Why Did Robbins Bros. Fail?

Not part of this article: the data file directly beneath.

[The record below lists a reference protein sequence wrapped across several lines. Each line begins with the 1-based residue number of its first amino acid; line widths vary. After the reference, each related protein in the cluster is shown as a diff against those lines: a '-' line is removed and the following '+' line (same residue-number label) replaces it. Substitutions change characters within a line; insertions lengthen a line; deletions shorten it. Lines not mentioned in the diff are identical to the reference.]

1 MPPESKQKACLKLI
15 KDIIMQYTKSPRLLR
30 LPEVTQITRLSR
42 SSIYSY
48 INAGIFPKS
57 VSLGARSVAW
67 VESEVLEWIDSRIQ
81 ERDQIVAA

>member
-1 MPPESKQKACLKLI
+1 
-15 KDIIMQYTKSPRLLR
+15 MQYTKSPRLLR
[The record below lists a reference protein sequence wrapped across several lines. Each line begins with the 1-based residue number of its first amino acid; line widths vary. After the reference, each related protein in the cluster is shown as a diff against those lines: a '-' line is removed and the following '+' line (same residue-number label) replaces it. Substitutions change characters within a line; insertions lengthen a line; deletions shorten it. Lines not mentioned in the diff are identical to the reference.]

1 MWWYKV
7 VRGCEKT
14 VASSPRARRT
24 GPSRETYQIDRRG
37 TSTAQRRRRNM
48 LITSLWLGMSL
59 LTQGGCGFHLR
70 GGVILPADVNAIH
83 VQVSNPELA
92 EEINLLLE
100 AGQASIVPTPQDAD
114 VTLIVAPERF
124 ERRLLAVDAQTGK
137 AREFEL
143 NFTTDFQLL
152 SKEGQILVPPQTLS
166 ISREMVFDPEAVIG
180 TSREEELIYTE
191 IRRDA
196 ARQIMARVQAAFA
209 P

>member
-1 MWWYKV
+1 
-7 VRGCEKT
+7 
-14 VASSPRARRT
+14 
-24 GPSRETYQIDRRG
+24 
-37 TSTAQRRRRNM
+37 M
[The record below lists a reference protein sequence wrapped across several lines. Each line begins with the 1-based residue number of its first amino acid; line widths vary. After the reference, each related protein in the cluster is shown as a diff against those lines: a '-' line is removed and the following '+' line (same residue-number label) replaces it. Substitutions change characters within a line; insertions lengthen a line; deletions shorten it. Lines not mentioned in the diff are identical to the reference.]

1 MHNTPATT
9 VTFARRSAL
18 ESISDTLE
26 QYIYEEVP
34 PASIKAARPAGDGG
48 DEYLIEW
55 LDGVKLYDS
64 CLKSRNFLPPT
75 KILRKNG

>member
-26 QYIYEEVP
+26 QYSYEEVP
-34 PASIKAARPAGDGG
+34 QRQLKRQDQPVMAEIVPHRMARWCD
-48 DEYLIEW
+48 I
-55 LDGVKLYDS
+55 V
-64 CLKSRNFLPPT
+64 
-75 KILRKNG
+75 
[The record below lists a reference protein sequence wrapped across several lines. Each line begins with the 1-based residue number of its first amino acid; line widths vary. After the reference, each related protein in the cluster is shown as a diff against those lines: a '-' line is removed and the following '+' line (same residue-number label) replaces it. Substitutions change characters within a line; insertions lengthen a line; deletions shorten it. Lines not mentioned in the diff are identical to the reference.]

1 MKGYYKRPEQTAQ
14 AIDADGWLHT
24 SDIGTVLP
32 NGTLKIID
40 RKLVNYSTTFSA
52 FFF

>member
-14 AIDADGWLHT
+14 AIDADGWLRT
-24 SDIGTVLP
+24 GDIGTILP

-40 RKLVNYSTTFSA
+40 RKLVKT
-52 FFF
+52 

Robbins Bros.' recent Chapter 11 filing happened because the company expanded too much, too quickly, sources said. After the chain was recapitalized in 2004, partly by investment firm Weston Presidio, it went from seven stores to 16 in about four years, opening new markets in Dallas, Chicago, and Houston. The goal was a 50-store chain, and the openings took place rapidly because the company was worried competitors would steal its format. While the plan may have worked in more hospitable times, the company was soon hit by a triple whammy: the deteriorating Southern California economy, bad weather in Houston, and a mixed welcome for its Chicago stores. There was also a changing of the guard. One Robbins brother—Skip—left to form A.A. Robbins in Seattle, while Steve Robbins remained as CEO. Day-to-day operations, however, were run by Andy Heyneman, a former vice president with Guita
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